‘Tis the season to ponder the dual nature of Jesus Christ — his true divinity and true humanity — as we celebrate his incarnation and birth.
There is another dual nature of Christ, though, that we strive to reflect in our parishes at Christmastime: Jesus is both our guest and our host. As the church is also the body of Christ, how shall our parishes come together to extend hospitality in this way?
My children will tell you that each time we invite company to visit for a holiday meal, I lose my ever-loving mind.
I wage war on the dust in corners of our home that seem invisible all the rest of the year. I fixate on family favorite recipes and obsess over the ingredient lists and beverage selection with wild bursts of enthusiasm. The last hour before arrival will be a mad scramble to sweep the floor, set the table, hide the clutter and light the candles.
Inevitably, my husband sweetly suggests that this disproportionate effort is stressing me out. But I disagree, because I see it all as a labor of love.
Christmas is the ultimate season of hospitality ministry, bringing a sight to behold to almost every Catholic church. Preparing the physical space to make a welcoming and comfortable environment for guests, local parishes recruit volunteer efforts to spruce up the church and gathering spaces.
Entire committees are formed just to prepare the sanctuary. The altar is loaded with a jungle of poinsettia flowers and beautifully lit evergreens. Every ministry group from the children’s choir to the ushers are practiced and polished to be at their best during the special holiday Masses.
Everything inside is aglow with warm candlelight to contrast the midwinter darkness outdoors. And why do we go to all this effort? Because at Christmastime, we are keenly aware that Jesus Christ is our guest and our host at the same time.
Now, our parish communities extend the spirit of coming together and welcoming friends and strangers into our “home.” We anticipate a warm and joyous gathering of our local Catholic family, coming together for worship and bringing along guests from out of town.
Christians strive to reflect the spirit of God who welcomed in lowly shepherds and regal Magi alike. Christ is visible in the love and generosity shared between kith and kin.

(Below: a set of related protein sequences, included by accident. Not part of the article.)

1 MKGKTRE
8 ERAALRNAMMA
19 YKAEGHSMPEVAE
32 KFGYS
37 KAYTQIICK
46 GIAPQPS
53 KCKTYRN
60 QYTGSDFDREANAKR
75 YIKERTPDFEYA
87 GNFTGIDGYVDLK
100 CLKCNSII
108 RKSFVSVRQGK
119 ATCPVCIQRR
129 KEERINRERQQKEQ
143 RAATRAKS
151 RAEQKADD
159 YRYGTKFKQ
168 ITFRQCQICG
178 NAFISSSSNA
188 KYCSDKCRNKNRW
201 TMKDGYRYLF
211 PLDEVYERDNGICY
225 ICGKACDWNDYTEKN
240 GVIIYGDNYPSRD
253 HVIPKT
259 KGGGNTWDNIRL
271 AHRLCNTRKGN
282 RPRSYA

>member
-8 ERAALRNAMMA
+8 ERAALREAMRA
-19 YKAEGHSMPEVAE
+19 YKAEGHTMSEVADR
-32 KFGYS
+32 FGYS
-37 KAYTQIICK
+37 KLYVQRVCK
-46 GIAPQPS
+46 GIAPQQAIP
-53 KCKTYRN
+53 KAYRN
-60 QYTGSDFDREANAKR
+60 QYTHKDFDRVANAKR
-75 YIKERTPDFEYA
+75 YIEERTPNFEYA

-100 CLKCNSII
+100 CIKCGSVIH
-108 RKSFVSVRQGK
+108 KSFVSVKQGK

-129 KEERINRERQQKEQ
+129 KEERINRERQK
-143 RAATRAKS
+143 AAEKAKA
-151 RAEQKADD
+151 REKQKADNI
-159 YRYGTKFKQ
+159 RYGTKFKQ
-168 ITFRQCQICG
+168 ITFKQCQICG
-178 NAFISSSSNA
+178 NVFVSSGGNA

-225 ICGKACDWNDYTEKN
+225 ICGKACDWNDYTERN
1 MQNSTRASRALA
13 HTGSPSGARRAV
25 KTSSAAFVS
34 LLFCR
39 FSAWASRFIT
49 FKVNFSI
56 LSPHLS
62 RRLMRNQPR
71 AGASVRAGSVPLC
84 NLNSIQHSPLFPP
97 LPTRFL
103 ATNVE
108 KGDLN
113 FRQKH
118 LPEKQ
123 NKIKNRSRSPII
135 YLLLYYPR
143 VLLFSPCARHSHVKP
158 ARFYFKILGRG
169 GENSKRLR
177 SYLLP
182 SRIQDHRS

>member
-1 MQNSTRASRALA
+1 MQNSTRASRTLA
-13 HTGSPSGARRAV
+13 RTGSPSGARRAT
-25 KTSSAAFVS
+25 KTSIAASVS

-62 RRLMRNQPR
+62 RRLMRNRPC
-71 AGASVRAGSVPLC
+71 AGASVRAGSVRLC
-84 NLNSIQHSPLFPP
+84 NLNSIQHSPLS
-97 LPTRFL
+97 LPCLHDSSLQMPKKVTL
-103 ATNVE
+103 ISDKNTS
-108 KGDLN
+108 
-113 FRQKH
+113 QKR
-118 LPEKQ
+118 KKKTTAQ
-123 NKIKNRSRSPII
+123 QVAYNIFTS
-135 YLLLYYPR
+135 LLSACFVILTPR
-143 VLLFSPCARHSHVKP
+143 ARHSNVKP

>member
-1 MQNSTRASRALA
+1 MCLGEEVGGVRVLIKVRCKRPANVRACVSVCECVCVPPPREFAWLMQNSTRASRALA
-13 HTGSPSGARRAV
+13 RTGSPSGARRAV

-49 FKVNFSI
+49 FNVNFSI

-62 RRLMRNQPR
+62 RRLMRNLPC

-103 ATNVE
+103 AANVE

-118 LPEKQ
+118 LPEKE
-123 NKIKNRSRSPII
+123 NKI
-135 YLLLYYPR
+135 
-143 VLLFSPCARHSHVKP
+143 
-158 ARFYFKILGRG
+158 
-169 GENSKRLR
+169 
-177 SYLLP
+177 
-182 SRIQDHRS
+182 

As Paul aptly put it, “Let mutual love continue. Do not neglect hospitality, for through it some have unknowingly entertained angels” (Heb 13:1-2).
At Christmastime, we also turn our hearts and minds to the poor. Traditional gifting programs like Adopt-a-Family or a Giving Tree offer opportunities for the community to embrace neighbors in need.
Christ and his commandment to love our neighbor are mirrored in the humble needs of our less fortunate brothers and sisters.
We approach our Lord in prayer with humble and grateful hearts. We lift our voices, singing “Gloria, in Excelsis Deo!”, and our hearts are filled with God’s extravagant mercy.
Jesus came to us, to humanity, as we are. He did not wait until his people had cleaned up their act; he just came. In response to this divine invitation, we must enter into prayer as we are.
We mustn’t delay our prayers for an ideal day when we are in the right mood, with the right words to say or with plenty of time and headspace. God wants to be with us right now, right in the midst of our messy lives and fractured hearts. Unconditionally, Christ hosts us as guests of honor at his own birthday party.
In this current season of Christmas and the Ordinary Time that will soon follow, parish ministers could take inventory of their norms and routines that will be carried out into the future.
How are members of our faith communities invited into participation in ongoing welcome? Let’s make the hospitality of Christ in our parishes the gift that keeps on giving throughout the year.
By Cassandra Palmer, Catholic News Service
Cassandra Palmer lives with her husband and children in Baltimore, where she is director of religious education at Our Lady of Victory Catholic Church. She holds a master’s degree in church ministries from the Ecumenical Institute at St. Mary’s Seminary, and a bachelor’s degree in theology from Mount Saint Mary’s University.